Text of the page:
The prohibitive favorite this year is Matthew McConaughey, who’s taken home Golden Globe and SAG Awards for his uncompromising portrayal of Ron Woodroof, a real-life Texas a-hole who, after being diagnosed with AIDS, transformed into an anti-viral peddler/activist in Dallas Buyers Club. It’s a great performance—visceral, unsympathetic—and McConaughey really committed himself to the role by dropping 41 pounds. Plus, we are in the McConaissance, with the former himbo in the midst of one of the finest acting streaks ever (see: Magic Mike, Bernie, Killer Joe, Mud, Dallas Buyers Club, True Detective).
#NoDisrespectToMatthewMcConaughey, but it’s DiCaprio that deserves the trophy. With each passing year, DiCaprio’s Oscarlessness gets more and more absurd. Is he too much of a looker for Oscar voters? It’s no secret that cinema’s studs, from Brando (On the Waterfront) to Clooney (Syriana), usually have to ugly themselves up to take home Oscars. Is he so consistently good it’s now second nature, and we don’t appreciate the complexities and nuances of each new performance?
Take the scene between DiCaprio’s character, Cobb, and an apparition of his dead wife, played by Marion Cotillard, in Christopher Nolan’s Inception. For the film’s first two hours, she’s haunted his dreams—guiding his subconscious through painful reenactments of their shared past, including the night she took her own life. “I’m the only thing you believe in anymore,” she says, taunting him. DiCaprio takes her head in his hands and, tears welling in his eyes, says, “I wish. I wish more than anything. But I can’t imagine you with all your complexity, all your perfection, all your imperfection. Look at you. You are just a shade of my real wife. You’re the best I can do, but I’m sorry, you are just not good enough.” It’s such a brilliant bit of acting.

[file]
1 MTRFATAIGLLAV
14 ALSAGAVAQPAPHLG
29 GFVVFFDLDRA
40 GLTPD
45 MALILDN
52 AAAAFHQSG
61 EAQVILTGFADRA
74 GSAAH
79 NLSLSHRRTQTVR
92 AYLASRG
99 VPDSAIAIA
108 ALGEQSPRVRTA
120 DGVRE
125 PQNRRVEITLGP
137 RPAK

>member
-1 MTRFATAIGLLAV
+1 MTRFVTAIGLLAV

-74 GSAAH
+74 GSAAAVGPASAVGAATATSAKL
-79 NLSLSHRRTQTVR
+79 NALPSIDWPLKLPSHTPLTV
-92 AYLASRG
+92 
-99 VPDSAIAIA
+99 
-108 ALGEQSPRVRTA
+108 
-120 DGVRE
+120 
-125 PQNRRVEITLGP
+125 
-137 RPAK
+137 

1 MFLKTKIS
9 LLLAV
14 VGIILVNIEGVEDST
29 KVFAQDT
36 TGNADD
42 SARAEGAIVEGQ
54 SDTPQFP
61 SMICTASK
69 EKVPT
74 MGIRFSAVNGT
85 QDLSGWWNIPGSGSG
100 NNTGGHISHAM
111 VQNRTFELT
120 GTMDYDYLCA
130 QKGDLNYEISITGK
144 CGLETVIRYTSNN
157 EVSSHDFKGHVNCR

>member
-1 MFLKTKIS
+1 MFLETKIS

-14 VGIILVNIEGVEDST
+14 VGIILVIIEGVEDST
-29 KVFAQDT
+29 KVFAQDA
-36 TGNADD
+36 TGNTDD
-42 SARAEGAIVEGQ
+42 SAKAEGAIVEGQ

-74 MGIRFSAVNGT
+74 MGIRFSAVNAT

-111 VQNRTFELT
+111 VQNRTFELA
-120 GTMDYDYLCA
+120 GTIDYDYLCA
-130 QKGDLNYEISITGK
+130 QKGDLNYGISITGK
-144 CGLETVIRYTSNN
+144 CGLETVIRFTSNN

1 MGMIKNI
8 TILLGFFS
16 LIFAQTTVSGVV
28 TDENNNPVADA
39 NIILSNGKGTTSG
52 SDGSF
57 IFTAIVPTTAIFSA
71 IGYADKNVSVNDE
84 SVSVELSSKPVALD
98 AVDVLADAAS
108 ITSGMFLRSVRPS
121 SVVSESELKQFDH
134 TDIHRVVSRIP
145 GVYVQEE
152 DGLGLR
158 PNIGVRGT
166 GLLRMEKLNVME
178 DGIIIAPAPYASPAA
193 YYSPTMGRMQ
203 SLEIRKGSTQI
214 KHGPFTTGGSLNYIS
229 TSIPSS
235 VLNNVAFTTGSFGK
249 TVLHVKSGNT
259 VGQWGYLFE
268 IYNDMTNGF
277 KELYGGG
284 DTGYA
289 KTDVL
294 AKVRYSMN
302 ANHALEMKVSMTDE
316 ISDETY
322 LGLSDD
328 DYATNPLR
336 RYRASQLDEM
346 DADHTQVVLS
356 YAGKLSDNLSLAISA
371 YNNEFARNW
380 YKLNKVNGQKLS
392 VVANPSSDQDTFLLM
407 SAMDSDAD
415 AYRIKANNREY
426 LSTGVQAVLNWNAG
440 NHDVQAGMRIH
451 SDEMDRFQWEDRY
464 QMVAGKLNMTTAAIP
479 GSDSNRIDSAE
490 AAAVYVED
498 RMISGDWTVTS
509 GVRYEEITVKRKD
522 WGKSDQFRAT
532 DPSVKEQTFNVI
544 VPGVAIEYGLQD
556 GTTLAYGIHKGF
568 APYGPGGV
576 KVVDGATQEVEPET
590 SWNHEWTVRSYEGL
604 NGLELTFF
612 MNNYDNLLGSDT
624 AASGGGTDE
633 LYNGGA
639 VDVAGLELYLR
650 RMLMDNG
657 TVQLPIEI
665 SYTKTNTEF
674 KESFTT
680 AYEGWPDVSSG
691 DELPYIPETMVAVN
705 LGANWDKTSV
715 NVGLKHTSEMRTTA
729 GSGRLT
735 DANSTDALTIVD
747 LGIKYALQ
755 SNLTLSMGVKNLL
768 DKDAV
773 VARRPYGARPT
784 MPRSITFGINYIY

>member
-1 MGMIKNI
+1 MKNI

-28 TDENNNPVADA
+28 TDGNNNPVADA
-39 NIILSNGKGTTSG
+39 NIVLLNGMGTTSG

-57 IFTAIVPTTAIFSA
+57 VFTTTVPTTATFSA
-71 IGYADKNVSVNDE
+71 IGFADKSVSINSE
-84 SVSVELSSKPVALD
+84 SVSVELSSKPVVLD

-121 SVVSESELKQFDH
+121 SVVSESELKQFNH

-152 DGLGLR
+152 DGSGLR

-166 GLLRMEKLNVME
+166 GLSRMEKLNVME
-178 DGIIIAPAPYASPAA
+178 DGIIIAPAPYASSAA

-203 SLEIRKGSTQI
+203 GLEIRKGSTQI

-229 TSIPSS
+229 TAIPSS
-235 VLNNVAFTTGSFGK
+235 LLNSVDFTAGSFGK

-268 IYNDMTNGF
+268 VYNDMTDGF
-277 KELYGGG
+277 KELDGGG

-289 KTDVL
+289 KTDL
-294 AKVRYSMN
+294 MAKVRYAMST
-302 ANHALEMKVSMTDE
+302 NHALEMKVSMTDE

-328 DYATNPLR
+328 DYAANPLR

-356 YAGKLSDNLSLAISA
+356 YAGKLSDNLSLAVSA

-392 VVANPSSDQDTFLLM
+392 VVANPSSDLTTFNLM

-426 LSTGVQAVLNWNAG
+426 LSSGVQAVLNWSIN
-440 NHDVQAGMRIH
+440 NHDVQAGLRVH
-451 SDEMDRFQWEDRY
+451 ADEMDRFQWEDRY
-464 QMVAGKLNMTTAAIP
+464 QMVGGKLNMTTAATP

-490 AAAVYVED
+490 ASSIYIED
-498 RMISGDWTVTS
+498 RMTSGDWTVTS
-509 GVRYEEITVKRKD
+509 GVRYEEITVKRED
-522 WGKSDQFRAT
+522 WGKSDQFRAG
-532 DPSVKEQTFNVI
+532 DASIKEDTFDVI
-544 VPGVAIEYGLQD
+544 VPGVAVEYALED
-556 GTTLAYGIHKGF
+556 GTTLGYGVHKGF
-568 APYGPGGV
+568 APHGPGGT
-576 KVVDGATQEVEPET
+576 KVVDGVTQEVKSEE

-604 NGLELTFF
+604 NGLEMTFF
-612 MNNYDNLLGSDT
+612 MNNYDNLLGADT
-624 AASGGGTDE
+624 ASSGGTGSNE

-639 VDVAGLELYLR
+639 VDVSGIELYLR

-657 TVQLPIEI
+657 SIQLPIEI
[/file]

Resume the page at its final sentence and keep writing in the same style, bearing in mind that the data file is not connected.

But his performance in The Wolf of Wall Street is that and so much more. As Jordan Belfort, a charismatic monster of a stockbroker, DiCaprio is a feral beast; the id incarnate. When he’s not defrauding investors and dabbling in various pump-and-dump schemes, Belfort is like Wile E. Coyote on a speedball—an outrageous caricature of modern excess. And DiCaprio throws his entire being into the role. He breakdances like a b-boy; has furious sex on top of a pile of cash; gives several Braveheart-style, vein-busting speeches to his band of merry broker-goons; and does enough coke to make Tony Montana blush. He even gets a wax candle pulled out of his ass by a dominatrix. He does it all. It’s one of the most sinister, madcap turns in recent memory, and deserves its place alongside De Niro's portrayal of Rupert Pupkin in The King of Comedy in the pantheon of cherished, dark-comic performances.
The scene everyone will be celebrating for years to come—and with good reason—is the Quaalude sequence. Belfort must rush home to stop his clumsy boy Friday, Donnie Azoff (Jonah Hill), from placing incriminating phone calls—while zonked out on ludes, of course—from Belfort’s wiretapped mega-mansion, lest his Prestige Worldwide “boats and hoes” fever dream come to an end. There’s just one small thing in his way: the world’s strongest ludes. Belfort, not knowing they were time-release ludes, pops loads of them, and when they kick in, he enters “cerebral palsy” mode. Catatonic, he crawls on his hands and knees like an infantilized clown back to his white Lamborghini. All the motor skills are gone, so it feels like his personal Odyssey as he struggles over every inch. Once he finally makes it into his Lambo and zigzags home, he engages in the most pathetic wrestling match of all time with first his telephone wire, which has him ensnared, and then Hill’s Azoff, as Belfort enacts his bizarre brand of lude-induced justice. It’s an insane sequence, and DiCaprio is the only actor I can think of that could pull it off in such compelling fashion.
So Academy, now that DiCaprio is on the brink of the big 4-0—he crosses the threshold on Nov. 11 of this year—it’s time to do the right thing and honor one of the finest actors of our generation with an Oscar while he’s still in his prime instead of some paunchy supporting role a decade later. You owe him as much. And Gisele.